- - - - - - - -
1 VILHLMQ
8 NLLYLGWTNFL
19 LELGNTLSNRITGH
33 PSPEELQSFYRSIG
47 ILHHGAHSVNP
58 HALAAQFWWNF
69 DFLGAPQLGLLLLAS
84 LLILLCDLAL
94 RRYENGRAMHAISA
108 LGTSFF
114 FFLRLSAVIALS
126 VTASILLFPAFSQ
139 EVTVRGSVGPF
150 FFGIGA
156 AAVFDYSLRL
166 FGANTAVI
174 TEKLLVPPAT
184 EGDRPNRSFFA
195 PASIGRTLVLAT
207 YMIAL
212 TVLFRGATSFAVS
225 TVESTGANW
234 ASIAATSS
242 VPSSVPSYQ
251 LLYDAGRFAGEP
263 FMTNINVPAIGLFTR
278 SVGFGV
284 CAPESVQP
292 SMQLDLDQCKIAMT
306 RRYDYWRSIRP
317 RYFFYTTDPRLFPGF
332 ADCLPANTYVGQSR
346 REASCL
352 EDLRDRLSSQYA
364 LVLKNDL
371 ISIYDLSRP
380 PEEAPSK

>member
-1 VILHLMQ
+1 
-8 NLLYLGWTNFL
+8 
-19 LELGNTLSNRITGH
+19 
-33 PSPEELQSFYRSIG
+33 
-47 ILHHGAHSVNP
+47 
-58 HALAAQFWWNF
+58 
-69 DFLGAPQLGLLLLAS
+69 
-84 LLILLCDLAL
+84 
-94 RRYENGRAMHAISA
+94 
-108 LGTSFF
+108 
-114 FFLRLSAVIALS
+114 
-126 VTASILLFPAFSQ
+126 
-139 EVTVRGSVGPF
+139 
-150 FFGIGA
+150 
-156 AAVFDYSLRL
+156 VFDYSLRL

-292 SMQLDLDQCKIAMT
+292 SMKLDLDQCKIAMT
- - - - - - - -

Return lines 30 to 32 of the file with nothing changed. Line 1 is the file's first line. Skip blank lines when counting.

306 RRYDYWRSIRP
317 RYFFYTTDPRLFPGF
332 ADCLPANTYVGQSR